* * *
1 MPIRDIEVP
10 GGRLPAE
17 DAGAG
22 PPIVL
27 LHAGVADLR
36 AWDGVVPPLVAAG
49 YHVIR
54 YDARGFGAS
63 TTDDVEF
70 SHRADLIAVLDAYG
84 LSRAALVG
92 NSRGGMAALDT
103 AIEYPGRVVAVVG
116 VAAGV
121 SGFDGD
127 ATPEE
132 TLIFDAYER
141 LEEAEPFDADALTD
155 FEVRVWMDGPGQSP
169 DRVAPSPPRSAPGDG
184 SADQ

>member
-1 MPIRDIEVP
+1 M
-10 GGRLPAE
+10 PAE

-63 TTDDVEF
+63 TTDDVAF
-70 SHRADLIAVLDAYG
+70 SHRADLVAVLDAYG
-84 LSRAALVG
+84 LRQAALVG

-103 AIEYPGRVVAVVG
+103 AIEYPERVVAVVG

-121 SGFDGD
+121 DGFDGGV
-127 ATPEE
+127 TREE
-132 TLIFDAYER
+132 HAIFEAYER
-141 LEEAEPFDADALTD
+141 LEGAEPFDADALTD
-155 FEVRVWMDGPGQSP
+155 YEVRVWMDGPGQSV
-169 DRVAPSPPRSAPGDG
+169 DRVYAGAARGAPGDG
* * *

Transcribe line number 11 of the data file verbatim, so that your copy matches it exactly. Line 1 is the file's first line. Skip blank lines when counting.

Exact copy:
84 LSRAALVG